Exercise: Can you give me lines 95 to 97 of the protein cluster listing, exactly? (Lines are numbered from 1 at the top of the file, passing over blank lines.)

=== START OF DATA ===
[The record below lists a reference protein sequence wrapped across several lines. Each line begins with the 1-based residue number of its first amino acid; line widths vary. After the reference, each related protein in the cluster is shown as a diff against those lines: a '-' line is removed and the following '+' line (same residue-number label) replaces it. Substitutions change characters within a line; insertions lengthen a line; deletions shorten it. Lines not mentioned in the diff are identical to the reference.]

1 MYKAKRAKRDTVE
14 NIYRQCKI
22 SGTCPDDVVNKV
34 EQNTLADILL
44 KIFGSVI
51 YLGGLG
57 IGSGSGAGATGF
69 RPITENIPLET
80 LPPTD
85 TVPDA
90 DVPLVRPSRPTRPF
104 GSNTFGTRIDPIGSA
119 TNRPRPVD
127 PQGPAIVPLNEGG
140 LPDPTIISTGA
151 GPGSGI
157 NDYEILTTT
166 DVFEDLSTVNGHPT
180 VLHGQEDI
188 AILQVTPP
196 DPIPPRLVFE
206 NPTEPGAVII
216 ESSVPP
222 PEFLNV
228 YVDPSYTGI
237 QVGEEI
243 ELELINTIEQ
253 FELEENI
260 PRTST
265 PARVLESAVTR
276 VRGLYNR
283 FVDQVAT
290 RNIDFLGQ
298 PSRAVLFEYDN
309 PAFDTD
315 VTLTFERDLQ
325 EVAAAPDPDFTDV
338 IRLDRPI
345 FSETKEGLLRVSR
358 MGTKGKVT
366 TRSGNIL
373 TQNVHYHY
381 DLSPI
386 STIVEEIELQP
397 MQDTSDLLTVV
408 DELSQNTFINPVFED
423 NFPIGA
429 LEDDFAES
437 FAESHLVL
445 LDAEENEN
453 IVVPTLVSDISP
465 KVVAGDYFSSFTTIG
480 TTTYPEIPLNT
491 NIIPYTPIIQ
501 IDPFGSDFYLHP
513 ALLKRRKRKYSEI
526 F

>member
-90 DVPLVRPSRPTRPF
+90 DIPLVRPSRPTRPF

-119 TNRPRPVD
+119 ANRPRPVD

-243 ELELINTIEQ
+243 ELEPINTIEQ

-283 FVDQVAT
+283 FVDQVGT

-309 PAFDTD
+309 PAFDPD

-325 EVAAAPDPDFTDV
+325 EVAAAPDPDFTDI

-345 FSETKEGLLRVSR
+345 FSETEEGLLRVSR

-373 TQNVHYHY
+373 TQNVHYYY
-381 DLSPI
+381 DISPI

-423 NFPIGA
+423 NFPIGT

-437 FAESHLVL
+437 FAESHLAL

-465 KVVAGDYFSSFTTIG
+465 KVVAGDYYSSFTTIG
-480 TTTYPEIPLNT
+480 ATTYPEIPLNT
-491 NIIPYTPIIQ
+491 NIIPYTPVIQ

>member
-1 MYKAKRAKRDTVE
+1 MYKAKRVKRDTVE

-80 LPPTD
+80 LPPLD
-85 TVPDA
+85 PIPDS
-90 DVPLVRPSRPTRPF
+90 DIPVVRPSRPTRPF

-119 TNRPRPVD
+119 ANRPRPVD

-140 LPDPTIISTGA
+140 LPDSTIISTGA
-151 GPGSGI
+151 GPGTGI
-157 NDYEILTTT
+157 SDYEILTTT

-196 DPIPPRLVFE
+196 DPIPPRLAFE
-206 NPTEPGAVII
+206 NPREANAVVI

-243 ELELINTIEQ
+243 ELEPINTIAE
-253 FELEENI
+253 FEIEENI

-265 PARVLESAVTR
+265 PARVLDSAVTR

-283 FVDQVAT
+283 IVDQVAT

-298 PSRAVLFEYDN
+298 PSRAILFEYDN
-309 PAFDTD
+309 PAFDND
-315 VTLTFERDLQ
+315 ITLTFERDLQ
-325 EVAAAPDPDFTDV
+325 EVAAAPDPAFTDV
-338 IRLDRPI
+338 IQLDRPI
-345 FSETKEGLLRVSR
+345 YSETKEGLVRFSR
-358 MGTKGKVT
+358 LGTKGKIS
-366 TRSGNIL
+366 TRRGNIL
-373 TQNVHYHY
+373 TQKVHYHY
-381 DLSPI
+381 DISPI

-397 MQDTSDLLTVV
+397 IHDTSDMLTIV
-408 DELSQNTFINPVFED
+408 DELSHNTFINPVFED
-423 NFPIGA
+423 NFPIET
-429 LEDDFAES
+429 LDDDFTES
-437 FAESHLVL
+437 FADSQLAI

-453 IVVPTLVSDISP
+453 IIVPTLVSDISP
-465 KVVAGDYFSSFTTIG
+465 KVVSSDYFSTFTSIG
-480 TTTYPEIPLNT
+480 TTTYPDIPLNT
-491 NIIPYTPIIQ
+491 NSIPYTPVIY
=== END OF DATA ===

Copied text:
-90 DVPLVRPSRPTRPF
+90 DIPVVRPSRPTRPF

-119 TNRPRPVD